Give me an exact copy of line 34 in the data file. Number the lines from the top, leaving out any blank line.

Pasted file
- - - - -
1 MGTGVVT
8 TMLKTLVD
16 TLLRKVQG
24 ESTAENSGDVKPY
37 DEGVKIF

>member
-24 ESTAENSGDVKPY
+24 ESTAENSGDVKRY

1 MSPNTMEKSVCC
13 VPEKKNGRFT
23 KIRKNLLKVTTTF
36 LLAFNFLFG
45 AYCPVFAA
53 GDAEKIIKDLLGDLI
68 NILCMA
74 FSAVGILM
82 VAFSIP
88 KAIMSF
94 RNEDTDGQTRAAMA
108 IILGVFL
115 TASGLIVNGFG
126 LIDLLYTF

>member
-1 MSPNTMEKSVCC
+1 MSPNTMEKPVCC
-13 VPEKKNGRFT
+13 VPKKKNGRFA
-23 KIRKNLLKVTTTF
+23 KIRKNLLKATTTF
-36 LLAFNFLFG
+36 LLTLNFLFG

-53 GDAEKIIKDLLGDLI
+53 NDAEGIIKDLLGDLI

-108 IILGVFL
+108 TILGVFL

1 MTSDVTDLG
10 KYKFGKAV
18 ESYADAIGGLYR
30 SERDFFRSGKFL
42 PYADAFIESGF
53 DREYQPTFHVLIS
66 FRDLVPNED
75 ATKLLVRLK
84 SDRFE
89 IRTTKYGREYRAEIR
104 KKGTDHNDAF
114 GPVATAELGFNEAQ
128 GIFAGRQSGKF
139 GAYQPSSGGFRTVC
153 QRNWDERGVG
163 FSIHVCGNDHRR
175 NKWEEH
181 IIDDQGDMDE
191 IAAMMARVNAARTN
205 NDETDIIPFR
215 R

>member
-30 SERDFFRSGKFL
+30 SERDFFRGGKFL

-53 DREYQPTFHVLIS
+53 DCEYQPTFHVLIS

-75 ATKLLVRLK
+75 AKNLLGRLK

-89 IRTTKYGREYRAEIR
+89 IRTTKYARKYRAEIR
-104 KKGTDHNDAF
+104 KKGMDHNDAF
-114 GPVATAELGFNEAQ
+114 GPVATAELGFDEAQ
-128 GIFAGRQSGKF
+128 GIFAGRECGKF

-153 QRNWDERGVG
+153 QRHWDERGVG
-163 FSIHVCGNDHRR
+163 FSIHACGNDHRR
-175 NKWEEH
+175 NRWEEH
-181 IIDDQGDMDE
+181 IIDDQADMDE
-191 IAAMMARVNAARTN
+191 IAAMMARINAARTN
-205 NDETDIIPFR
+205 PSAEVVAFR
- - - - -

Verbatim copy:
-108 IILGVFL